French fine dining is brought to street level in Hong Kong at Bibo Restaurant. Serving up a modern take on classic French cuisine, wines of merit and back-to-the-roots cocktails, Bibo is a passion project that gives a nod to bohemian lifestyle. The ongoing and ever changing project is an international first that sees a collaboration of the world’s most renowned contemporary and street artists together in one space. From installations by Vhils, Invader, JonOne, Stohead, Kaws, JR, Mr Brainwash, Ella & Pitr, Mist, MadC to hangings and works by Banksy, Jean-Michel Basquiat, Damien Hirst, Daniel Arsham, Jeff Koons, King of Kowloon, Shepard Fairey, Takashi Murakami, Yayoi Kusama to name a few, this pioneering project is set to open minds to a new way of eating and of seeing art.
“Bibo is a space that I had never seen before; I wanted to see it but couldn’t find it anywhere. It’s a vision that passion has brought to reality,” says Bibo, a discrete person behind the project, who, like most in the street art scene, wishes to remain out of the limelight.
“When Bibo came to us with his pioneering idea, we were faced with the challenge to create a fine dining restaurant and bar that would be a backdrop for street and contemporary art,” explains Maxime Dautresme, Creative Director of Substance design agency. “The idea of 1930s design was a perfect fit, modern enough to serve as a setting to constantly changing and extremely eclectic artistic expression, while creating an elegant and comfortable environment in which to serve French gastronomy.”
The Bibo journey begins at an elegant heritage building on Hollywood Road, a non-descript entrance amongst antique shops and art galleries. Discreetly opulent touches suggest this may be a regional office for a prosperous business. Yet inside the building, people gather to enjoy fine French cuisine in a setting filled with important and exciting works of contemporary and street art.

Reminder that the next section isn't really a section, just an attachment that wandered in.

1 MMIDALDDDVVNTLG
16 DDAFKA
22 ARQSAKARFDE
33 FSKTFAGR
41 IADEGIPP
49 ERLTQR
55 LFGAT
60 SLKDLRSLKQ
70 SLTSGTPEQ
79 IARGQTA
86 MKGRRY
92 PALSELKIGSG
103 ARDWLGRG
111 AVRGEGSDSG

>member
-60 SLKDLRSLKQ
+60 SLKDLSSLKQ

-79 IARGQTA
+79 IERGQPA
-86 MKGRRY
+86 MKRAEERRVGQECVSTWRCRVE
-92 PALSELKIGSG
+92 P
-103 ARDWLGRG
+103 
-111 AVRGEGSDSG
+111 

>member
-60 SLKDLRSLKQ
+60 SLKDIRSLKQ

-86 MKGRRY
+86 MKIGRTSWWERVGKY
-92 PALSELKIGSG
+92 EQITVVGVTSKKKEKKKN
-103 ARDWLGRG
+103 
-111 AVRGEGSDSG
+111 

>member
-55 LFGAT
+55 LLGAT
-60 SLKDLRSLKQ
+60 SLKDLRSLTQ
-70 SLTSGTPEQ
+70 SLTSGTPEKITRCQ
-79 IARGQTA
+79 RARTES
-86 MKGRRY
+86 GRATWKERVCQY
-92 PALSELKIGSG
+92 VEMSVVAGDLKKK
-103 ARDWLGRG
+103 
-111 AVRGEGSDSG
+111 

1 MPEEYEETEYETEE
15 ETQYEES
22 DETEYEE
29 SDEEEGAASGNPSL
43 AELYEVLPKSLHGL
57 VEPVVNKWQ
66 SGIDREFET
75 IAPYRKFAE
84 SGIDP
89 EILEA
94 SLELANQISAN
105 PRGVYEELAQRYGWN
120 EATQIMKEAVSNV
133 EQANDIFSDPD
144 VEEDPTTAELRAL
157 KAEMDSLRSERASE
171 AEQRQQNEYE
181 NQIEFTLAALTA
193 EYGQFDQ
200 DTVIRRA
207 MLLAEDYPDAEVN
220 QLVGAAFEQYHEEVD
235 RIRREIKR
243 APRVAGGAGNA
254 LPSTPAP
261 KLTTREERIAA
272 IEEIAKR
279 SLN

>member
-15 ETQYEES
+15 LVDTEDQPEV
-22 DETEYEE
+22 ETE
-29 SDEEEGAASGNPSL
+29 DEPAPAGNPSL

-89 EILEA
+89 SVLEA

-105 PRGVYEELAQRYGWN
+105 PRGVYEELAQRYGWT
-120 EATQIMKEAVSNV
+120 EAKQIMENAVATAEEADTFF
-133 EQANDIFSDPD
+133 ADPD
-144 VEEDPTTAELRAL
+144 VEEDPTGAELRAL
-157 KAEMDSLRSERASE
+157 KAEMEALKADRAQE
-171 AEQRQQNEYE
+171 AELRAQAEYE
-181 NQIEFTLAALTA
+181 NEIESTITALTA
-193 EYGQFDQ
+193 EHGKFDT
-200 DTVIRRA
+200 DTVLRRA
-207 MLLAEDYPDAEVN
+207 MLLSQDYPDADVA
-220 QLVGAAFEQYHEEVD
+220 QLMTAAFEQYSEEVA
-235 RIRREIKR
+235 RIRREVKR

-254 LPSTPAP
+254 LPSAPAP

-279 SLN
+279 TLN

In order to connect french cuisine with contemporary street art, a new history for the building was created: the abandoned regional headquarters of the fictional ‘compagnie générale française de tramways’ (CGFT).
The space embodies a 1930s Parisian balance between form and function. The entrance is striking and luxurious with marble floors and elegant light fittings. Everything has a curved functionality, invoking mechanical engineering and transportation design.
The story of the imagined tram company is told physically through the form and fixtures of the building. The complex system of lighting and brass pipes is reminiscent of subway ventilation systems and networks. Thin lines from brass lamps which connect to the pipes in the ceiling act as points of extension, flirting with forms found in rail lines. The light fixtures themselves look like train signal lights. Brass is used widely, a material which is opulent yet modern.
As guests descend into the buzzing bar, Bibo’s commitment to French Art Deco is evident. From the arched ceiling corners to the brass pipes, parquet and French oak floors no detail is missed. Three distinct floor designs, each over a hundred years old, are features throughout the space, Herringbone, Anjou, Versailles. Layers of unevenly stacked marble create the bar, referencing abandoned construction sites. Dining tables are created from gently misaligned stone slabs.
“At the core of the project is an artistic concept. I invited street artists from around the world to create installations directly on the walls, even before the design was finalised. Alcoves, doors, walls, ceilings have been used by the street artists as surfaces to express themselves,” says Bibo.
Heading the culinary team is Executive Chef Mutaro Balde, whose three Michelin star background includes Alain Ducasse at the Plaza Athenee Paris and L’Atelier de Joel Robuchon, London. Behind the bar, renowned mixologist Alexandre Chatté creates a dynamic menu of handcrafted cocktails from the forgotten classics of the 1930s.
images © NATHANIEL MCMAHON + RED DOG